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Scrapping of lowest bidder plan for legal aid welcomed
3:00pm Monday 9th September 2013 in News
HAMPSHIRE lawyers have welcomed the Government’s decision to abandon plans for awarding legal aid contracts to the lowest bidder.
But law firms remain angry at other measures to slash the UK’s annual £1 billion legal bill, which include a 17.5 per cent reduction in the legal aid fees they can charge.
Winchester and Chandler’s Ford MP Steve Brine, who sits on the justice select committee, has previously expressed concern at the potential loss of client choice that would have come with price competition.
But justice minister Chris Grayling now says plans to hand contracts to firms who put in the lowest bid will be scrapped.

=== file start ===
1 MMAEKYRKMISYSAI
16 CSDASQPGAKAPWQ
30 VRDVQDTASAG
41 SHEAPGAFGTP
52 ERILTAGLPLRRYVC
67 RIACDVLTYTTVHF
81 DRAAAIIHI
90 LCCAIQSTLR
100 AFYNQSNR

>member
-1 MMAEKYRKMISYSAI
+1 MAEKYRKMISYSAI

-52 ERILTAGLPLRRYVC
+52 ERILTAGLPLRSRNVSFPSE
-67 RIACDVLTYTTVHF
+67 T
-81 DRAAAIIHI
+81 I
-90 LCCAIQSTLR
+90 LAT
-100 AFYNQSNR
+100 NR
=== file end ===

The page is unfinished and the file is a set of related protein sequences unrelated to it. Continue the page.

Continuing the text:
Barrister Andy Houston, of Winchester’s Pump Court Chambers, said: “I’m delighted they have abandoned price competitive tendering. That was a very bad idea and it does look as though they have changed their mind.”
Roderick Hursthouse, president of the Hampshire Law Society, said: “We still think that our members undertaking criminal defence work face a very challenging future, but we consider that today’s proposal represented the best achievable outcome.”
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